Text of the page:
A man wielding a knife at a church in the French city of Nice killed three people, slitting the throat of at least one, and injured several others before being apprehended by police, officials said Thursday.
French anti-terror prosecutors have opened an inquiry into what the city's Mayor Christian Estrosi called an "Islamo-fascist attack."
"He (the attacker) kept repeating 'Allahu Akbar' (God is Greater) even while under medication" after he was injured during his arrest, Estrosi told journalists at the scene.
Two victims died at the Basilica of Notre-Dame, in the heart of the city on the Mediterranean coast, while a third person died of injuries after seeking refuge in a nearby bar, a police source told AFP.
"The situation is now under control," police spokeswoman Florence Gavello said.
France has been on high alert for terror attacks since the January 2015 massacre at the satirical weekly Charlie Hebdo. The trial of suspected accomplices in that attack is under way in Paris.
In Nice in particular, painful memories remain fresh of the jihadist attack during the Bastille Day fireworks on July 14, 2016, when a man rammed his truck into a crowded promenade, killing 86 people.
It was part of a wave of jihadist attacks on French soil, often by so-called "lone wolf" assailants, which has killed more than 250 people since 2015.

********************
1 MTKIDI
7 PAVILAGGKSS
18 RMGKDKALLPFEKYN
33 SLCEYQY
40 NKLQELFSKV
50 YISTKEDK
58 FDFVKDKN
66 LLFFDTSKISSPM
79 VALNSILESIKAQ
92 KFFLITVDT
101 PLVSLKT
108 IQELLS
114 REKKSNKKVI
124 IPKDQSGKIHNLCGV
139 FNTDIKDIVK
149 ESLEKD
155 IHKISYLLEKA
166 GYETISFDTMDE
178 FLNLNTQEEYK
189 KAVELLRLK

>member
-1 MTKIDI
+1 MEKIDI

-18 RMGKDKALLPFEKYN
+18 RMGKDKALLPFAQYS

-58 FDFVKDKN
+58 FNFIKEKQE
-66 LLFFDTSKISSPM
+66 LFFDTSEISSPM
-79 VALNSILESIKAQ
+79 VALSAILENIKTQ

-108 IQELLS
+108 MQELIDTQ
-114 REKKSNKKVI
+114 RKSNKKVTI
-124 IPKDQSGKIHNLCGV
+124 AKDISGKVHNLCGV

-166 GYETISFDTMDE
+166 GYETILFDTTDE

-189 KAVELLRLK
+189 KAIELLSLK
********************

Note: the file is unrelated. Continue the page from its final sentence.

The assault prompted lawmakers in parliament to hold a minute's silence on Thursday, before Prime Minister Jean Castex and other ministers abruptly left for an emergency meeting with President Emmanuel Macron.
Estrosi, who said Macron would soon be arriving in Nice, called for churches around the country to be given added security or to be closed as a precaution.
- Tensions high -
The attack comes just days after thousands rallied across France in solidarity with a teacher beheaded for showing pupils cartoons of the Prophet Mohammed.
The history teacher, Samuel Paty, was killed by an 18-year-old Chechen man, Abdullakh Anzorov, who committed the gruesome crime outside Paty's school in a Paris suburb after the teacher was denounced by angry parents on social media.
His murder prompted Macron to promise a crackdown in Islamic extremism, including shutting down mosques and organisations accused of fomenting radicalism and violence.
But the move has inflamed tensions with many Muslims saying Macron is unfairly targeting France's estimated five to six million Muslims -- the largest community in Europe.
Protests against France have erupted in several Muslim countries, with some urging a boycott of French goods, and tensions have flared in particular between Macron and Turkey's President Recep Tayyip Erdogan.
© 2020 AFP